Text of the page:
Chapter VII The Cave in the Pentlands
John Kerr was well nigh beside himself with fury.
If this was to go on, the whole of his estate would be harried, his vassals ruined, and his revenues stopped, and this by a mere handful of foes. Again he started with his vassals to explore the hills, this time in parties of ten only, so as to explore thoroughly a larger space of ground. When at evening the men returned, it was found that but two men of one of the parties, composed entirely of men-at-arms from the castle, came back. They reported that when in a narrow ravine showers of rocks were hurled down upon them from both sides. Four of their number were killed at once, and four others had fallen pierced by arrows from an unseen foe as they fled back down the ravine.
“Methinks, Sir John,” Red Roy said, “that I know the place where the Forbeses may have taken up their abode. When I was a boy I was tending a herd of goats far up in the hills, and near the pass where this mischance has today befallen us I found a cave in the mountain’s side. Its entrance was hidden by bushes, and I should not have found it had not one of the goats entered the bush and remained there so long that I went to see what he was doing. There I found a cave. The entrance was but three feet high, but inside it widened out into a great cavern, where fifty men could shelter. Perchance Archie Forbes or some of his band may also have discovered it; and if so, they might well think that no better place of concealment could be found.”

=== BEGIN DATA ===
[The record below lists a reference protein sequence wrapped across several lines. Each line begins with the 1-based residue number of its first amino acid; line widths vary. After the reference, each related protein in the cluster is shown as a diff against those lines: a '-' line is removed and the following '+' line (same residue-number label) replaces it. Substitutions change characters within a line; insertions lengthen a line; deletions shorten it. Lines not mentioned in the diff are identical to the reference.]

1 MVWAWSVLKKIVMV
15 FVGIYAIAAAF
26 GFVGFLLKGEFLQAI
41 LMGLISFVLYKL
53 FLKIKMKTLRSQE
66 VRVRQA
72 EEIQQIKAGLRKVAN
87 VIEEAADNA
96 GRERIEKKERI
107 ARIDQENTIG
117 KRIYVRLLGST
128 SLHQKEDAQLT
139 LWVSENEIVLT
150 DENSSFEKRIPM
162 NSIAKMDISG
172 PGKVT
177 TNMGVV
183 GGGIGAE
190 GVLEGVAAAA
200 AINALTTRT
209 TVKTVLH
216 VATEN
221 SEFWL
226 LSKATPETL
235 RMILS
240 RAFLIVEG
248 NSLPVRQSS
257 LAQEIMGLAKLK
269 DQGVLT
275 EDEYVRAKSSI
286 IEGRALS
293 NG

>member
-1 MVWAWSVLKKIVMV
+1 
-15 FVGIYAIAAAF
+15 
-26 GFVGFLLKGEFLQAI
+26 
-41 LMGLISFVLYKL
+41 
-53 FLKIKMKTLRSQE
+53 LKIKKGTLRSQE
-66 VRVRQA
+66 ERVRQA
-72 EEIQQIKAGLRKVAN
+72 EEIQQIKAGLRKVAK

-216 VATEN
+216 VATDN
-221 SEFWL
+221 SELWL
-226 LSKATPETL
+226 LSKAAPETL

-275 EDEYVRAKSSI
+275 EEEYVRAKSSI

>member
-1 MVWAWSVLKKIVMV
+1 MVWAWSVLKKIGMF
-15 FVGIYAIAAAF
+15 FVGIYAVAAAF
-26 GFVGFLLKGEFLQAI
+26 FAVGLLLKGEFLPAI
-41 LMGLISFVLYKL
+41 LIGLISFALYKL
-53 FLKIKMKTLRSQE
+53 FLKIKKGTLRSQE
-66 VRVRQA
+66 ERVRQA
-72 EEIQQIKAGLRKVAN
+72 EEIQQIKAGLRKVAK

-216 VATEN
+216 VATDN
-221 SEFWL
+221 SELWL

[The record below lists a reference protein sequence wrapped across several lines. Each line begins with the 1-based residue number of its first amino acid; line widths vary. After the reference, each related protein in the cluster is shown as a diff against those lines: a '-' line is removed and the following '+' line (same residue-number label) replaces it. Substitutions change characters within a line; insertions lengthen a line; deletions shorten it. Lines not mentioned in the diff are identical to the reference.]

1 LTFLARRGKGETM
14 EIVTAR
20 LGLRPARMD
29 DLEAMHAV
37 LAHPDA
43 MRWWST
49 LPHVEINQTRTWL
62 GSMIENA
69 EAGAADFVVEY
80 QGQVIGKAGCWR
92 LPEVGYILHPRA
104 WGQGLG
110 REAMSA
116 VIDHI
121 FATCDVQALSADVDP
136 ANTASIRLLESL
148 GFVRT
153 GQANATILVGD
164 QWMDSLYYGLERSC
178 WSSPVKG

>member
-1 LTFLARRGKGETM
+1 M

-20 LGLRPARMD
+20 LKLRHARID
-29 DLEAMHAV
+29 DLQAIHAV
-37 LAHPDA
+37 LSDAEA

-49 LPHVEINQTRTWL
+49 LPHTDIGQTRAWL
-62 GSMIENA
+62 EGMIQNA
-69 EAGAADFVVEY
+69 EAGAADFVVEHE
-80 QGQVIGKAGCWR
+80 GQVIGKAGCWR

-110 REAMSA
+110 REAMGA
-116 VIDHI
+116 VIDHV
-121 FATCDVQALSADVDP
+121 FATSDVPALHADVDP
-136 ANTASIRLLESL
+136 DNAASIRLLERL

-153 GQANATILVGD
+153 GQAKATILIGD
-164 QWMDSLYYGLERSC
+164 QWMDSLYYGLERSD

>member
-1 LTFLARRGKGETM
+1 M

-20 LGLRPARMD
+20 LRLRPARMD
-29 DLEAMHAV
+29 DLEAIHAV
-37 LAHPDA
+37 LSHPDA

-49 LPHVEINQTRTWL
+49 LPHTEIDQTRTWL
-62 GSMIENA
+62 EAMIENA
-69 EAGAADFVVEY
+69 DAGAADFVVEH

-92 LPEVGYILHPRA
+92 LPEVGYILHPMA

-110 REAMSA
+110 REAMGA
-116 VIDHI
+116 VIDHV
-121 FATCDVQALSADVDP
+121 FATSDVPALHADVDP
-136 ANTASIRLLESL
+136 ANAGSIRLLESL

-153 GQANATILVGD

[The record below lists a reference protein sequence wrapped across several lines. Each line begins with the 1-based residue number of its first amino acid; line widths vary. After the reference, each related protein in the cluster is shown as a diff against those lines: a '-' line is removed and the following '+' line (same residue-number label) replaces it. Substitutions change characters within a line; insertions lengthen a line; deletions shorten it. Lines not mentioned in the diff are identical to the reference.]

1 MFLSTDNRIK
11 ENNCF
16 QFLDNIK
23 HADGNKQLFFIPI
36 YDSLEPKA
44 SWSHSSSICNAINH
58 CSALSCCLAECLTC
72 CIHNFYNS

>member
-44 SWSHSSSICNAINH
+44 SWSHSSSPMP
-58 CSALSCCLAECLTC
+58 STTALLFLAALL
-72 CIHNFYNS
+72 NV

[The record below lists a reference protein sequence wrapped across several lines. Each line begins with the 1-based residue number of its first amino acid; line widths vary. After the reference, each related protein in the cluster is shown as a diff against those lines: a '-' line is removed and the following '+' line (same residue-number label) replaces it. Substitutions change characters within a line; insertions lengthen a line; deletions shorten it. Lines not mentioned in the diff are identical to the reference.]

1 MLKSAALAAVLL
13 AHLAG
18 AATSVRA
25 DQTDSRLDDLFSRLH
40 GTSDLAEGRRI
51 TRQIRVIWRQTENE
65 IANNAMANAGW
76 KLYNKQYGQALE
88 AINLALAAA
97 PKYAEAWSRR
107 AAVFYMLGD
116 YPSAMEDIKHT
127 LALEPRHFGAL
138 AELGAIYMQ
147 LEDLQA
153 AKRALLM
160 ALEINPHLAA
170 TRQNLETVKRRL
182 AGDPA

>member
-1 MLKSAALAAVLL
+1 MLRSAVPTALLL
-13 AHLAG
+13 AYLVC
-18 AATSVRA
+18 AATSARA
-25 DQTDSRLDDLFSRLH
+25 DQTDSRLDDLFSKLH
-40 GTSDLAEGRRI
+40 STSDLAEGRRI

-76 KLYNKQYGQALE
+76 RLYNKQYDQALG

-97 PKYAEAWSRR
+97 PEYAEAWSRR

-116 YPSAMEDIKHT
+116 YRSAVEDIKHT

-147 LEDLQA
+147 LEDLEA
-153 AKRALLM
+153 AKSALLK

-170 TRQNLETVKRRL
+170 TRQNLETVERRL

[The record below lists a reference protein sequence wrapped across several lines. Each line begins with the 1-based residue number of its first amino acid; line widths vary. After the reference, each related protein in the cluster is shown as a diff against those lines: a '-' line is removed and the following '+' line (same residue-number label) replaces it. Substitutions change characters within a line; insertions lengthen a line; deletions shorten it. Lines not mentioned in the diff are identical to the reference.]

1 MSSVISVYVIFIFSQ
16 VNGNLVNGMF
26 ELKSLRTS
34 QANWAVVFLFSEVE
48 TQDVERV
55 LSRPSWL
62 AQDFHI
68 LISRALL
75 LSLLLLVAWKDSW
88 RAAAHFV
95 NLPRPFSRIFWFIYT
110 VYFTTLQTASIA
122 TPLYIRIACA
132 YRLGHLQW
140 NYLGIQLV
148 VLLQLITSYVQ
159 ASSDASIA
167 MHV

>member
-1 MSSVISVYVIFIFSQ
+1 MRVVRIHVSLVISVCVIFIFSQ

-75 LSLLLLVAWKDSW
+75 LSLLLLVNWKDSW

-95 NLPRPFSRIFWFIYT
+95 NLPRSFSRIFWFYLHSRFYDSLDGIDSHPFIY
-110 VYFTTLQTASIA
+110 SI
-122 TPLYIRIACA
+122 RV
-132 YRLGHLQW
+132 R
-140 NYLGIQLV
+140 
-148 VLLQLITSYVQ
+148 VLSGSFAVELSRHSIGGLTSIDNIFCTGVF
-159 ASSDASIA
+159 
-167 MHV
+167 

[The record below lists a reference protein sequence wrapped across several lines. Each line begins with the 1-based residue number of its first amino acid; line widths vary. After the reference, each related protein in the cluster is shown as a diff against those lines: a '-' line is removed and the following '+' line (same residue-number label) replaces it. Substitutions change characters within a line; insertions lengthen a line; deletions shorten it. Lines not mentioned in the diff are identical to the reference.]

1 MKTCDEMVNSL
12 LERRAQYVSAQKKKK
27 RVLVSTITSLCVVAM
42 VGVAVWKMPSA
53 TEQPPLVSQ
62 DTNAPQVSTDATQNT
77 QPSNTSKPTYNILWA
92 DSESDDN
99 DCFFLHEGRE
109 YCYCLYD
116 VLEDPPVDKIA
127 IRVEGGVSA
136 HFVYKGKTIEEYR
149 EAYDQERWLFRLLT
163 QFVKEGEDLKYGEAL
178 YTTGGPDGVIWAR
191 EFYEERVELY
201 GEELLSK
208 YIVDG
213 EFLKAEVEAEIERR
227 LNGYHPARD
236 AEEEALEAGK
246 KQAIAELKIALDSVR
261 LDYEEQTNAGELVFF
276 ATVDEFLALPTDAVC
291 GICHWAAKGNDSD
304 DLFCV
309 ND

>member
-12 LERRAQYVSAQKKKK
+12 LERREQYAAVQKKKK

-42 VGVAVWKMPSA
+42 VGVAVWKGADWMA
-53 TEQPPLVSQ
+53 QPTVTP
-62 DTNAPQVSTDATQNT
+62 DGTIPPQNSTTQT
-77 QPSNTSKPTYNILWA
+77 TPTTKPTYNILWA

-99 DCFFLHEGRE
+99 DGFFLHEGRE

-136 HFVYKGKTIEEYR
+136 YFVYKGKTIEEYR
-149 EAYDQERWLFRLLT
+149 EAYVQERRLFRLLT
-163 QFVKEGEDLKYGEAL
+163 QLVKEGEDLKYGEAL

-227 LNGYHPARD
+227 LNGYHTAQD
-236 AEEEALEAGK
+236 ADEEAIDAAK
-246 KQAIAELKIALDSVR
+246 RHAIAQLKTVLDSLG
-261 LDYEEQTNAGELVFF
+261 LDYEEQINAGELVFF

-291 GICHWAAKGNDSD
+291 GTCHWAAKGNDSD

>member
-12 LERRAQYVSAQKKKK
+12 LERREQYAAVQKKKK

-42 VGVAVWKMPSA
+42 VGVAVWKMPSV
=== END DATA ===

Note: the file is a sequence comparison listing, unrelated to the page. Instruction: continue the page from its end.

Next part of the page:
“We will search it tomorrow,” the knight said. “Tell the vassals to gather here three hours before daybreak. We will start so as to be there soon after sunrise. If they are on foot again tonight they will then be asleep. Did you follow the cave and discover whether it had any other entrances beyond that by which you entered?”
“I know not,” the henchman replied; “it goes a long way into the hills, and there are several inner passages; but these I did not explore, for I was alone and feared being lost in them.”
The next night some more homesteads were burnt, but this time the vassals did not turn out, as they had been told to rest until the appointed hour whatever might befall.